Tuesday, 28 October 2003

This presentation is part of : Display Presentations, Section Cd. Behavior and Ecology

Detection of stored-grain insect infestation in wheat transported in railroad hopper-cars

Joel Perez-Mendoza1, Paul W. Flinn1, James F. Campbell1, David W. Hagstrum2, and James E. Throne1. (1) USDA. ARS. Grain Marketing Production and Research Center, Biological Research Unit, 1515 College Avenue, Manhattan, KS, (2) Retired, 2328 Cherryl Terrace, Manhattan, KS

Stored-product insect infestation, their spatial distribution, and the relationship between the numbers of insect damaged kernels (IDK) and the number of insects present in grain samples in three-hopper railroad cars transporting wheat from country elevators to a mill were studied. Seven of eight sampled hopper-cars were infested with more than two species of insects. The most abundant species collected were adult and larvae of lesser grain borers, Rhyzopertha dominica (F.) and rusty grain beetles, Cryptolestes ferrugineus (Stephens), with larvae of the two species being the most prevalent (> 90%). Based on visual observation of contour maps, the spatial distribution of these two species within the grain mass were typically clumped in car compartments containing more than 0.4 insects/sample and these foci of high grain sample capture varied in compartments within the cars and among the sampled cars. None of the regression analysis between IDK and the different stage-specific insect population density collected from the grain samples was significant.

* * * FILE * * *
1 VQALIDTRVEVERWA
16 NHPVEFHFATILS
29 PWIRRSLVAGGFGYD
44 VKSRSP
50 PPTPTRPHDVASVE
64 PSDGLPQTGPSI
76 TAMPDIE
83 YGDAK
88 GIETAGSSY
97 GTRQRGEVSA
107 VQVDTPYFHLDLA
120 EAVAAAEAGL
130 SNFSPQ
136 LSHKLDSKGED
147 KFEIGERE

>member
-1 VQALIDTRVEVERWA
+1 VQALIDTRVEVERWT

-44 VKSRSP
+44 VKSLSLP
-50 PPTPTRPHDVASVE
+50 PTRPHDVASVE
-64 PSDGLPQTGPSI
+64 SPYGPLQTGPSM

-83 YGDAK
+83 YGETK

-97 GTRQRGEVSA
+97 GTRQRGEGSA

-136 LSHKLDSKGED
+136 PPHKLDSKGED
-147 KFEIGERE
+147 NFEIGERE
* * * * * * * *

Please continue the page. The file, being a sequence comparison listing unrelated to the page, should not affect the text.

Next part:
Species 1: Coleoptera Bostrichidae Rhyzopertha dominica (Lesser grain borer)
Species 2: Coleoptera Laemophloeidae Cryptolestes ferrugineus (Rusty grain beetle)
Keywords: Hopper cars, Insect damaged kernels

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